The film contains some sexual references and humor, at least one use of the F-word as well as occasional crude language and crass slang. The Catholic News Service classification is A-III—adults. The Motion Picture Association of America rating is PG-13—parents strongly cautioned. Some material may be inappropriate for children under 13.

*****
John Mulderig is on the staff of Catholic News Service.





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Philip and James: 
		<b>James, Son of Alphaeus:</b> We know nothing of this man except his name, and of course the fact that Jesus chose him to be one of the 12 pillars of the New Israel, his Church. He is not the James of Acts, son of Clopas, “brother” of Jesus and later bishop of Jerusalem and the traditional author of the Letter of James. James, son of Alphaeus, is also known as James the Lesser to avoid confusing him with James the son of Zebedee, also an apostle and known as James the Greater.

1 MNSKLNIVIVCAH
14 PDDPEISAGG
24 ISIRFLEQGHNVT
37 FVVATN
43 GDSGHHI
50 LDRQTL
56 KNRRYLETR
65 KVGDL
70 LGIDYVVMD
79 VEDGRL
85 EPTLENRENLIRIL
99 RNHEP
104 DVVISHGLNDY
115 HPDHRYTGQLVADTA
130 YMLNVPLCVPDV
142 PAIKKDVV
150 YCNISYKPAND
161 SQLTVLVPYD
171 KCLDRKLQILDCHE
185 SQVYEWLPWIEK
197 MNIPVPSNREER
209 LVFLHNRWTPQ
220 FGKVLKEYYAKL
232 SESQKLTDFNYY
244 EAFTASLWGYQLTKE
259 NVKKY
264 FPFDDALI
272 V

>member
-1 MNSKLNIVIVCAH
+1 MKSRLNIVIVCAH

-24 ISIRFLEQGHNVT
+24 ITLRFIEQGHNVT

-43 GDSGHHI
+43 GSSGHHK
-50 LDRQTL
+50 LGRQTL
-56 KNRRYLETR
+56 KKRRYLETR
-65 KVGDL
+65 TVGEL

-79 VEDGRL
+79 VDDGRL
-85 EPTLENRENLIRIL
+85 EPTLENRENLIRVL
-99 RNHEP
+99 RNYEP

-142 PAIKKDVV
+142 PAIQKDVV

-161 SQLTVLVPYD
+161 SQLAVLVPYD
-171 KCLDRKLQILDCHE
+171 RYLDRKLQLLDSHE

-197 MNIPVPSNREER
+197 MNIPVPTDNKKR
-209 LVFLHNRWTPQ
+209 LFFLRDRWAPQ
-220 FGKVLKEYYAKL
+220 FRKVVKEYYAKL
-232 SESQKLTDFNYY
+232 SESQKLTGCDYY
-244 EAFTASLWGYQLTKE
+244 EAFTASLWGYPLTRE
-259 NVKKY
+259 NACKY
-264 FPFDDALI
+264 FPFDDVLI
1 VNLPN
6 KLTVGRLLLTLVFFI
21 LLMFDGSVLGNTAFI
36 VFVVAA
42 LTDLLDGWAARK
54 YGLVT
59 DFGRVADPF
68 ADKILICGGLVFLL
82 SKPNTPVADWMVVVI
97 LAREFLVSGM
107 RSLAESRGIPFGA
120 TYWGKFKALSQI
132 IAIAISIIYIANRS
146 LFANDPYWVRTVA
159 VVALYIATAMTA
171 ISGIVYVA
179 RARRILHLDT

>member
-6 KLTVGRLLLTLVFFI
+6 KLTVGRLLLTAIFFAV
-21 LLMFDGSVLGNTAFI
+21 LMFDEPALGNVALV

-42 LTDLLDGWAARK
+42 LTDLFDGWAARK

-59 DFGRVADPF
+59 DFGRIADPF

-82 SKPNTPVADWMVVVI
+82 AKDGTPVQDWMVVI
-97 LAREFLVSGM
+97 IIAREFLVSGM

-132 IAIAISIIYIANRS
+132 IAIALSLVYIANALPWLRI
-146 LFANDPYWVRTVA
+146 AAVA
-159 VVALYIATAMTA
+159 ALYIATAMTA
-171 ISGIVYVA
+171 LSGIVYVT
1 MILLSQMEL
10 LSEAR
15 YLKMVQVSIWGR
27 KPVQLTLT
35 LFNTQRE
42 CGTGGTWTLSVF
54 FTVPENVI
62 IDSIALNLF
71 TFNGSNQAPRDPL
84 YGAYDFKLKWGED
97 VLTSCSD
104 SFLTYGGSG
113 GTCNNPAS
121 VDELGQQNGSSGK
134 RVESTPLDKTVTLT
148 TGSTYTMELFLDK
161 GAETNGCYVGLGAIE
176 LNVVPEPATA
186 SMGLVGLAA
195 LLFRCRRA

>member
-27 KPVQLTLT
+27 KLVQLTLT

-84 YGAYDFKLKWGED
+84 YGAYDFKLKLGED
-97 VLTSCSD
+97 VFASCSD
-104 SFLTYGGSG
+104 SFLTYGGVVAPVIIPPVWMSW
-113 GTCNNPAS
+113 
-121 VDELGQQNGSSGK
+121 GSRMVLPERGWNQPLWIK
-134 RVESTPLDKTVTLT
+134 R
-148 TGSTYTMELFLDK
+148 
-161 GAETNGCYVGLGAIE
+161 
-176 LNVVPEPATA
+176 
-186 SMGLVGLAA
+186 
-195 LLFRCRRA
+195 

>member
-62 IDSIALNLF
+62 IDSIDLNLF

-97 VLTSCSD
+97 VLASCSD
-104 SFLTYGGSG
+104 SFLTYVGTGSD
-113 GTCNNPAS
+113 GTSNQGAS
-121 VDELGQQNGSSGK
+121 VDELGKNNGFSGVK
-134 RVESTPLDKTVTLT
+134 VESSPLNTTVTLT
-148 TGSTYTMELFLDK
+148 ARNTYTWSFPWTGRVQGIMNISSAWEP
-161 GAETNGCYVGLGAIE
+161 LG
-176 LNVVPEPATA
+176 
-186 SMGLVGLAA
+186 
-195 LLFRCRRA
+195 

<p><b>Philip:</b> Philip came from the same town as Peter and Andrew, Bethsaida in Galilee. Jesus called him directly, whereupon he sought out Nathanael and told him of the “one about whom Moses wrote” (John 1:45). </p><p>Like the other apostles, Philip took a long time coming to realize who Jesus was. On one occasion, when Jesus saw the great multitude following him and wanted to give them food, he asked Philip where they should buy bread for the people to eat. St. John comments, “[Jesus] said this to test him, because he himself knew what he was going to do” (John 6:6). Philip answered, “Two hundred days’ wages worth of food would not be enough for each of them to have a little [bit]” (John 6:7). </p><p>John’s story is not a put-down of Philip. It was simply necessary for these men who were to be the foundation stones of the Church to see the clear distinction between humanity’s total helplessness apart from God and the human ability to be a bearer of divine power by God’s gift. </p><p>On another occasion, we can almost hear the exasperation in Jesus’ voice. After Thomas had complained that they did not know where Jesus was going, Jesus said, “I am the way...If you know me, then you will also know my Father. From now on you do know him and have seen him” (John 14:6a, 7). Then Philip said, “Master, show us the Father, and that will be enough for us” (John 14:8). Enough! Jesus answered, “Have I been with you for so long a time and you still do not know me, Philip? Whoever has seen me has seen the Father” (John 14:9a). </p><p>Possibly because Philip bore a Greek name or because he was thought to be close to Jesus, some Gentile proselytes came to him and asked him to introduce them to Jesus. Philip went to Andrew, and Andrew went to Jesus. Jesus’ reply in John’s Gospel is indirect; Jesus says that now his “hour” has come, that in a short time he will give his life for Jew and Gentile alike.</p> American Catholic Blog Only in human weakness do many of us begin to rely on God and explicitly repudiate our own divine ambitions. Every pain alerts us to the fact that we are not the Almighty.